BRAIN INSIGHTS - The Neurobiology of PTSD and Therapeutic Strategies

30th May 2023

Brain Insights logoBrain Insights is the dedicated student section published in the British Neuroscience Association (BNA) Bulletin. It represents the voice of the BNA student: written by students for students. Selected articles are reproduced here on the BNA website.

In this article Eleanor Doherty, 2nd year undergraduate Neuroscience with Psychology student at the University of Aberdeen, provides an overview of PTSD and its therapeutic treatment from a neurobiological perspective.

The Neurobiology of PTSD and Therapeutic Strategies

Post-traumatic stress disorder (PTSD) is a complex psychiatric disorder caused by exposure to traumatic and life-threatening events [1]. PTSD is not only a debilitating condition but is oftentimes chronic and presents itself with a variety of symptoms such as nightmares, flashbacks, intrusive thoughts/memories, dissociative states, irritability, hypervigilance, and negative mood [2]. Currently, there is a focus within neuroscience research on the neurobiological changes associated with PTSD, and the potential therapeutic strategies for both the treatment and prevention of this disorder. 

To begin, it is widely known that PTSD results in neurobiological changes. These changes are associated with the dysregulation of fear and emotions [2]. Functional, structural, and biochemical changes within the prefrontal cortex (PFC), amygdala, and hippocampus have been widely studied. These regions of the brain form a network for the storage and expression of memories related to fear [3] and are additionally related to conditioned fear responses and learning and memory processes [4].  Prolonged exposure to stress has been shown to result in abnormal glucocorticoid signalling, increased extracellular glutamate and excitotoxicity, and neuroinflammation in the PFC and the hippocampus [2]. Hippocampal abnormalities due to PTSD are of particular interest due to the role of the hippocampus in memory and stress regulation, and it has even been hypothesised that changes to the hippocampus are the root cause of PTSD symptoms. Hippocampal volumes have consistently been found to be smaller in individuals with PTSD, potentially due to the excessive release of glucocorticoids released due to chronic stress [5]. Finally, PTSD is also associated with neurotransmitter abnormalities, involving neurotransmitters such as glutamate, serotonin, and norepinephrine. Individuals with PTSD have been found to have decreased levels of serotonin, and changes in glutaminergic signalling. Hyperreactivity of the sympathetic nervous system, resulting in the increased release of norepinephrine, has been found in those with PTSD, resulting in hypervigilance, flashbacks and nightmares related to the disorder [1]. The finding of these neurobiological changes with PTSD has resulted in numerous proposals for therapeutic strategies.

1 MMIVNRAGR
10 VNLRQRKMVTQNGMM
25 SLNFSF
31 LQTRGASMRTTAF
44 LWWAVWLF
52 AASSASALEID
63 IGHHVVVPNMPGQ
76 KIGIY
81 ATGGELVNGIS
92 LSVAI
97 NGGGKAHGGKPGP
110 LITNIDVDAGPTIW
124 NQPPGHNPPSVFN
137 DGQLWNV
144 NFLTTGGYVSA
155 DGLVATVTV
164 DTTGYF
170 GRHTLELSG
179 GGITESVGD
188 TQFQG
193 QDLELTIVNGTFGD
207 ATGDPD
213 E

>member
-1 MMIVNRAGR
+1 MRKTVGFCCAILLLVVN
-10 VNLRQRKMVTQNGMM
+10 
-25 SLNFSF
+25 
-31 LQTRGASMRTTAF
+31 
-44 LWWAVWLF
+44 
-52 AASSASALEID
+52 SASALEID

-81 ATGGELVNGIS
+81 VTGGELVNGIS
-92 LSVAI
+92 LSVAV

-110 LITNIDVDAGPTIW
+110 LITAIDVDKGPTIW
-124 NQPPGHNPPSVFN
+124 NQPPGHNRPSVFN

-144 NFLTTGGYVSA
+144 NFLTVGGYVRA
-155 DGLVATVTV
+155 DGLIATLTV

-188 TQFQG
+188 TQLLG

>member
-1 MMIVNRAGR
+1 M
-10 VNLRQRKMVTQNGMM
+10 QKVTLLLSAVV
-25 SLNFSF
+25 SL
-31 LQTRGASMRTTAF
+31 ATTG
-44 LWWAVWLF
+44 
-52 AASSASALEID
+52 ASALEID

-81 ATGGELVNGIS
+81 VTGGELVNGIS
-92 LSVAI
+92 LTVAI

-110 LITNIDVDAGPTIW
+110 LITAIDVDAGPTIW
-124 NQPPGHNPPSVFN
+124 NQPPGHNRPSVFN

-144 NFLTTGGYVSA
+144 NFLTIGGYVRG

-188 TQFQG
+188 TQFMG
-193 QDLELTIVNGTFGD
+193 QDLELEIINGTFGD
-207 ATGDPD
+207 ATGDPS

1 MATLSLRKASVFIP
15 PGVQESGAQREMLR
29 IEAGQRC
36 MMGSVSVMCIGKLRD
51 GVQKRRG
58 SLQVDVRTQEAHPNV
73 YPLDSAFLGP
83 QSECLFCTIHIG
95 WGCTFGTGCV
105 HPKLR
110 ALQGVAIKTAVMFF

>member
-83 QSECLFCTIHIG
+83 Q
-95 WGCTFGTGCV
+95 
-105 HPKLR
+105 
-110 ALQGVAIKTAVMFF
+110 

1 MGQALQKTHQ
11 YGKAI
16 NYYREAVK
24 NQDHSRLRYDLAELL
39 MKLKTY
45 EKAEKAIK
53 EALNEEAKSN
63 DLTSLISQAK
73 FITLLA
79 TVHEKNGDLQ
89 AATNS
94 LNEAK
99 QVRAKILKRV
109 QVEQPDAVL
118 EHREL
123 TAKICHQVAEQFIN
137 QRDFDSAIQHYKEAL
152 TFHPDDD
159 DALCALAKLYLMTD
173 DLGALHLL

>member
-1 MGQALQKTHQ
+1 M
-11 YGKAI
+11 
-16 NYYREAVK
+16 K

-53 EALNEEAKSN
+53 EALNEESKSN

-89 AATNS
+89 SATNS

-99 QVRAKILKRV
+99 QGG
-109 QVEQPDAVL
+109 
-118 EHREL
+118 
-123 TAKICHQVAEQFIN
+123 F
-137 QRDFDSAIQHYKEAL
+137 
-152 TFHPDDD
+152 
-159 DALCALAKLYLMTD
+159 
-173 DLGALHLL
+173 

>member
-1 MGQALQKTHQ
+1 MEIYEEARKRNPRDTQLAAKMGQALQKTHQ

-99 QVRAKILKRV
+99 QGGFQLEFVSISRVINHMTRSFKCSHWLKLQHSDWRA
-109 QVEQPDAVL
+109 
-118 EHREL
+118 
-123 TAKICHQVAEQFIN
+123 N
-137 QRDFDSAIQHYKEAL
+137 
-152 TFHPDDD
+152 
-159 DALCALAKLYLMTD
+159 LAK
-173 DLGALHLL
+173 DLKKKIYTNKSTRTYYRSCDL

Currently, while there is no definitive cure, there are a number of potential psychotherapeutic and pharmacotherapeutic strategies for both the treatment and prevention of PTSD. The success of these treatments very much depends on the phenotype of the individual disorder, though further biomarker research is needed for phenotype classification and therapeutic strategies [6]. Psychotherapy is considered the first line of treatment, followed by pharmacotherapy. Psychotherapeutic strategies include cognitive behavioural therapy (CBT), and prolonged exposure (PE) treatment. CBT is used in patients with PTSD to aid in the management of symptoms. On the other hand, PE has been found to increase hippocampal volume in patients with PTSD, though the largest improvement was found in patients with a greater hippocampal volume prior to PE treatment [7].